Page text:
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Required Health and Vaccine Information for Travel to Western Europe

General Travel Tips
Author: Jan

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If you’re planning to travel to Western Europe in the next coming months, you should understand the following health information. The Western European region includes the Faroe Islands, Norway, Iceland, Greenland, the United Kingdom, Ireland, Belgium, Switzerland, France, Portugal, Gibraltar, Azores, Spain, Andorra, Monaco, Malta, Italy, Greece, San Marino, Liechtenstein, Austria, Luxembourg, Netherlands, Germany, Denmark, Sweden and Finland.

When traveling to Western Europe, you should plan to have the following vaccines. Be sure to discuss your travel plans with your health care professional in order to determine whether there might be any additional vaccines you may need.

Hepatitis A-This vaccine is also known as the immune globulin (IG) vaccine. It is important to know that transmission of hepatitis A virus can occur from direct in person contact as well as exposure to water, shellfish or ice that has been contaminated or polluted. Further transmission can occur from consuming foods such as fruits, vegetables and other foods that have not been cooked or that were contaminated or polluted during harvesting and/or handling.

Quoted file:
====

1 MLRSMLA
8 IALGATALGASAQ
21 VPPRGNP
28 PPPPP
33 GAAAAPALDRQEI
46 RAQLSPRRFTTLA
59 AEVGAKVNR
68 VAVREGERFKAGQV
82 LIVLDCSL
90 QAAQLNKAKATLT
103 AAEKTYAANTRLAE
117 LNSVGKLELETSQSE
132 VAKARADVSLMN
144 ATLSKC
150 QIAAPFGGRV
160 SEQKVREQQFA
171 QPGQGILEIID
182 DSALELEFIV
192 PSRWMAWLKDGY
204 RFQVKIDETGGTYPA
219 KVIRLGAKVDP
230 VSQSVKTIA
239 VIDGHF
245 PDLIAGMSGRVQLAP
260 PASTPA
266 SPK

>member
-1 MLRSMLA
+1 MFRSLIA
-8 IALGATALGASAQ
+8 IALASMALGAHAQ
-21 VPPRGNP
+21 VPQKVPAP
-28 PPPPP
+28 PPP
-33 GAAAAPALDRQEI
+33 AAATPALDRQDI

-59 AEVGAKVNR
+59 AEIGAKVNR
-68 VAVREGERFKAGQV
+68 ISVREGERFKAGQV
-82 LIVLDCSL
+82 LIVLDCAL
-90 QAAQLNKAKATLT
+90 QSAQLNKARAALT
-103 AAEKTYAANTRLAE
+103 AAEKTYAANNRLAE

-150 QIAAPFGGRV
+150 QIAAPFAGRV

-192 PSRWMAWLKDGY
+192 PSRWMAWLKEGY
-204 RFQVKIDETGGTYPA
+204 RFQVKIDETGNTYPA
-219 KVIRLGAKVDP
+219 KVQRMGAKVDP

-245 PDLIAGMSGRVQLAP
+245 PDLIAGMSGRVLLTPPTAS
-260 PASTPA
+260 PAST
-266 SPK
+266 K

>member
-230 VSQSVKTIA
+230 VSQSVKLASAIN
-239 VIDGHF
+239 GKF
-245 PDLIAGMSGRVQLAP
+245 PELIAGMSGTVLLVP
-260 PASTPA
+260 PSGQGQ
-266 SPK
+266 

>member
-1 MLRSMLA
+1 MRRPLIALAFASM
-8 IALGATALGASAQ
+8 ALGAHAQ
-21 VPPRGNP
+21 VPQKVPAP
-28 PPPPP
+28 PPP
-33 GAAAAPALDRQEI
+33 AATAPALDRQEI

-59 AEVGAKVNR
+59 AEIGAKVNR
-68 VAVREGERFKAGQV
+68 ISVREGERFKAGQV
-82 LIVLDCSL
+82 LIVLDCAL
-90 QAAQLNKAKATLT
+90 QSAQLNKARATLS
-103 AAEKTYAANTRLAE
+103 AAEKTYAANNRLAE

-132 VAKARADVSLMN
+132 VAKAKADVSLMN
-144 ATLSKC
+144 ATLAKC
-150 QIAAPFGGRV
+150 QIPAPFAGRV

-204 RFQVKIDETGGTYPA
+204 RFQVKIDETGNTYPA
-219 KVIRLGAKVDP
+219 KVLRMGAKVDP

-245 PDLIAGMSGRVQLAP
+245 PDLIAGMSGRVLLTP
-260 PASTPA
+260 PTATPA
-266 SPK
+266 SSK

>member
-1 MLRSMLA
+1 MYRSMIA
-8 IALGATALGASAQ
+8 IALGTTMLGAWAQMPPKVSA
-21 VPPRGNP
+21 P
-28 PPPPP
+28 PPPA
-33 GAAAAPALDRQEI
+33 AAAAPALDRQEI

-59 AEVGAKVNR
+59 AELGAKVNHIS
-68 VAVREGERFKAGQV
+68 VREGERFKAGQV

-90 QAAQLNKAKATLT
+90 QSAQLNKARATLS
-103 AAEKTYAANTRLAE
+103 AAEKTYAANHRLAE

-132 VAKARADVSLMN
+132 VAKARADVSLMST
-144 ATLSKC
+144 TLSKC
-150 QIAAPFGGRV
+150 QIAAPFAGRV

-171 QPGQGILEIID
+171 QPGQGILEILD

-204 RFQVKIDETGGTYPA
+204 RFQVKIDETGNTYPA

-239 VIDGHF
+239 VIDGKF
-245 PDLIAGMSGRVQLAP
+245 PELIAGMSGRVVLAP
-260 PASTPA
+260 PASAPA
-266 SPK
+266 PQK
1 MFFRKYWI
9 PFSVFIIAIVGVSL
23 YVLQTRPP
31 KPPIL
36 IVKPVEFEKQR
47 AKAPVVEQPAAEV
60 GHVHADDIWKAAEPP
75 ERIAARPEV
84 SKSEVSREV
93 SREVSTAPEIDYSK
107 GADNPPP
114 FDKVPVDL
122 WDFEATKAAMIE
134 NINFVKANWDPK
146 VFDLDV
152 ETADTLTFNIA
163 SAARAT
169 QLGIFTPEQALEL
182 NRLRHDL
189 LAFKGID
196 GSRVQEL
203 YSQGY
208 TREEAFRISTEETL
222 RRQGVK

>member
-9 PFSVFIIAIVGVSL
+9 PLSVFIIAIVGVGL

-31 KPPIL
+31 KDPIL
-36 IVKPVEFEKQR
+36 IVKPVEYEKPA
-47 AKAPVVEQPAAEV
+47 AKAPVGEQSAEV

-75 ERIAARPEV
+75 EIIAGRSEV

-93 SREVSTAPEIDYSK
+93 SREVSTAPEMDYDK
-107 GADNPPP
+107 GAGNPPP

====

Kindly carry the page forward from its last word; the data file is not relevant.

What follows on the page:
Hepatitis B-You may be exposed to

this disease by coming in contact with body fluids or blood. Transmission can also occur through sexual intercourse with locals or through medical treatment.

Yellow Fever- You will need this vaccine if you plan to travel to the areas of Madeira, Malta and/or Azores; if you are traveling in from the sub-Saharan Africa or South America.

Other vaccines which you may need to obtain, as needed, include booster shots for tetanus-diphtheria, measles and polio.

While the level of risk varies from one country to the next, you should be aware of the fact that the United Kingdom has witnessed an increase in the number of reported cases of mumps. In addition, cases of Tickborne encephalitis have been reported in countries such as Germany, Finland, Austria, Switzerland, Sweden and Denmark. To a milder degree, other cases have also been reported in France, Italy and Norway. Avoid heavily forested areas and unpasteurized dairy products to reduce risk for this disease. If you are traveling from the United States, be aware that there is no available vaccine for this disease at this time.



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